Set in Sydney, Paris and Sri Lanka, The Life to Come is a mesmerising novel about the stories we tell and don't tell ourselves as individuals, as societies and as nations. It feels at once firmly classic and exhilaratingly contemporary.
Pippa is a writer who longs for success. Celeste tries to convince herself that her feelings for her married lover are reciprocated. Ash makes strategic use of his childhood in Sri Lanka but blots out the memory of a tragedy from that time. Driven by riveting stories and unforgettable characters, here is a dazzling meditation on intimacy, loneliness and our flawed perception of other people.
Profoundly moving as well as wickedly funny, The Life to Come reveals how the shadows cast by both the past and the future can transform, distort and undo the present. This extraordinary novel by Miles Franklin-winning author Michelle de Kretser will strike to your soul.Reviewed by Robert at Angus & Robertson:
There are so many reasons to love The Life To Come, the new novel from Michelle de Kretser. Provocative, tragicomic, and full of the most wonderfully descriptive writing you'll see, this book is a glorious piece of virtuosity that is unlike anything I have ever read. More invaluably though, this book may actually change you.
The Life to Come is a series of mini-narratives, mostly set in inner west Sydney, that entwine to produce a rich and colourful tapestry of a world filled with politically aware creatives who are forever bumping against each other. Each of her characters act as a kind of vignette, seeming to carry defined ideas of who they are and where they are going. Some have cast themselves as grand writers and charitable neighbours, others as great liberal supporters of refugees and the marginalised, but these ideals are soon revealed as the hypocritical constructs of lonely souls. de Kretser deftly pins each one to the board with glorious wit - her character observations are so acute that you are often left breathless - but always brings an inclusive sense of compassion. These characters are full of human frailty, just like us. They mirror us in many ways, and we cannot help but feel for them.
As in the 2012 Miles Franklin Award-winning novel Questions of Travel, there is no dominant narrative arc here - the glory lies in the slow savouring of the details. This novel delves into the stories we tell both others and ourselves. It explores how we make excuses for our bad behaviour and highlight our aspirations, always with our best times and deeds just before us, in the life to come. Ultimately, de Kretser highlights how we are the heroes of our own stories. We deceive ourselves and others to appear at our best. And this holds beyond the individual, as societies and nations also self-mythologise. You'll recognise modern Australia here.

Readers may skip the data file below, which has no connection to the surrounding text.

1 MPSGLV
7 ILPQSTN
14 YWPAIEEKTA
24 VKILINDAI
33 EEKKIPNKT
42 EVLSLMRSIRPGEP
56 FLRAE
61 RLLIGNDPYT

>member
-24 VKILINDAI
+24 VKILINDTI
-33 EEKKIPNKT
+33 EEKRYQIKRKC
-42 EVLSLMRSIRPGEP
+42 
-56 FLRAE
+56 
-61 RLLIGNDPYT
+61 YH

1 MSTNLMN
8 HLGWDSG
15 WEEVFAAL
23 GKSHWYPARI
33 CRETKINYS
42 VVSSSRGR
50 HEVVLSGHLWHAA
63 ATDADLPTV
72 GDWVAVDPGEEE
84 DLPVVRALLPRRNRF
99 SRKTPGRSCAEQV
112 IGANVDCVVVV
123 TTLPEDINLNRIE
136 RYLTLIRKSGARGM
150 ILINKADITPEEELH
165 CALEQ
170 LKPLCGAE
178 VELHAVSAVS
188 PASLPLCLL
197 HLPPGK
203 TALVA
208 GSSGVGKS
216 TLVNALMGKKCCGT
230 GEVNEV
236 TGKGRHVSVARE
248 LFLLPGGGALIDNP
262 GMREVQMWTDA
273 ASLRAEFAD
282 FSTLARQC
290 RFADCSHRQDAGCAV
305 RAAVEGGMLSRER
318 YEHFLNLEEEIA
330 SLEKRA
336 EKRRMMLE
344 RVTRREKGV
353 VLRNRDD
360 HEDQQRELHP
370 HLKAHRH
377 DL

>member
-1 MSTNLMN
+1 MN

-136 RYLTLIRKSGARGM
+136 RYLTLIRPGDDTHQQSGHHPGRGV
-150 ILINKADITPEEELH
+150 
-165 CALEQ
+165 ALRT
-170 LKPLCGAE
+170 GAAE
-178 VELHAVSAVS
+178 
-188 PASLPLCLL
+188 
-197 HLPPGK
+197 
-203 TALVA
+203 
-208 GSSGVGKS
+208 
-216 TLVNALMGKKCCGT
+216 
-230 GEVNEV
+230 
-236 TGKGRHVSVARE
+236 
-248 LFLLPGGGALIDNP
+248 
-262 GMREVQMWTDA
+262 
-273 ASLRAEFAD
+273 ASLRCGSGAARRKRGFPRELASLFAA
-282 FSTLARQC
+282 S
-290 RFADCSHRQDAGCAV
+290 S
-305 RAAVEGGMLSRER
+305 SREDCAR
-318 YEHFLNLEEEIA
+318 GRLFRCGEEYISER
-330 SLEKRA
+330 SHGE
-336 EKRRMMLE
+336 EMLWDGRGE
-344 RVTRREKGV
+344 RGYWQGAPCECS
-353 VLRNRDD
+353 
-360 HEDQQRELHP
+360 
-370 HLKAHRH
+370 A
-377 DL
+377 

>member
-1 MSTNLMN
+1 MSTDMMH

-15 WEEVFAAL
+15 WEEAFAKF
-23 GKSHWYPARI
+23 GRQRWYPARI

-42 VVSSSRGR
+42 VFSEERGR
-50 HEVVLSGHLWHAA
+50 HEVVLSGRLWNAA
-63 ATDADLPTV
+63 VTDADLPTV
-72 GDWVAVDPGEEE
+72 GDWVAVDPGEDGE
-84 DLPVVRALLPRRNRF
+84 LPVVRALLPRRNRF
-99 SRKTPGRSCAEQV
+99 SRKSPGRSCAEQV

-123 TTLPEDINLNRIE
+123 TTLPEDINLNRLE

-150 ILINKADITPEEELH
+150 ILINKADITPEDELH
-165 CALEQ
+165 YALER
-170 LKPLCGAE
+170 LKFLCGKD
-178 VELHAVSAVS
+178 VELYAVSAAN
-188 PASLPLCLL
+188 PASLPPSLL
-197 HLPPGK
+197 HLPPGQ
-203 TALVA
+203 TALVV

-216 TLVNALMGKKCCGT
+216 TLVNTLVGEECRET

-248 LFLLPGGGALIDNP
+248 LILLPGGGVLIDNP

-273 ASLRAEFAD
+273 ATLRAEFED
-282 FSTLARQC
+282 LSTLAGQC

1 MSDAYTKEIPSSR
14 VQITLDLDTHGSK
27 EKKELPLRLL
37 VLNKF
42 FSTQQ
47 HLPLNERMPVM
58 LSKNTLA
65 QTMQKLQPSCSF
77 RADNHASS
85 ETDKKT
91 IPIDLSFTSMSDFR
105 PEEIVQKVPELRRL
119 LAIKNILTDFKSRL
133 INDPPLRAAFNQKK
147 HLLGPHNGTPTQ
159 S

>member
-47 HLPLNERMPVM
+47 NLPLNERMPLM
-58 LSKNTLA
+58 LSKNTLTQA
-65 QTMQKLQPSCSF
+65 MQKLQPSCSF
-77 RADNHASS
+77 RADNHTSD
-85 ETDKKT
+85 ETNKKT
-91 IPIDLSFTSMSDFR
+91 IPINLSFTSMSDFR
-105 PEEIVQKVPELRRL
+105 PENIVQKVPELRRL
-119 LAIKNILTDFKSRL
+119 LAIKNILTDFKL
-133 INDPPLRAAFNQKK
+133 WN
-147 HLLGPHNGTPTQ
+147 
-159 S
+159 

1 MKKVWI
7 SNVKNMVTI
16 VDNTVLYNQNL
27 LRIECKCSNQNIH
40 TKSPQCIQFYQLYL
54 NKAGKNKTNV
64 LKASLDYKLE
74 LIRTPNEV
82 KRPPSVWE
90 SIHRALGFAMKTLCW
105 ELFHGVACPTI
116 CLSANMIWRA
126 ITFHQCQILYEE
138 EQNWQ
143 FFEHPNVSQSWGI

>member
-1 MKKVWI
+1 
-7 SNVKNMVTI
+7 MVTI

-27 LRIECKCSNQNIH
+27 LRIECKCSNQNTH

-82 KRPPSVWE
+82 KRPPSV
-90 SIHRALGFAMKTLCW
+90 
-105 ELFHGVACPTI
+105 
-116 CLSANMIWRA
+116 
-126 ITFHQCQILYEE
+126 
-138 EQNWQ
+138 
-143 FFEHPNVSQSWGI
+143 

Moving and evocative, intellectual and pointed, and all written in brilliant prose, this book is a rich delight that is so uniquely of its time. Take your time reading it, and watch how it colours even the smallest social interactions in your life. You'll ask yourself questions. You may even change how you act. Most of all, you will certainly want to re-read it.
'...one of those rare writers whose work balances substance with style. Her writing is very witty, but it also goes deep, informed at every point by a benign and far-reaching intelligence.' Kerryn Goldsworthy, Sydney Morning Herald
'...a dazzlingly accomplished author who commands all the strokes. Her repertoire stretches from a hallucinatory sense of place to a mastery of suspense, sophisticated verbal artistry and a formidable skill in navigating those twisty paths where history and psychology entwine.' Boyd Tonkin, Independent
'I so much admire Michelle de Kretser's formidable technique - her characters feel alive, and she can create a sweeping narrative which encompasses years, and yet still retain the sharp, almost hallucinatory detail.' Hilary Mantel
'Michelle de Kretser knows how to construct a gripping story. She writes quickly and lightly of wonderful and terrible things…A master storyteller.' A.S. Byatt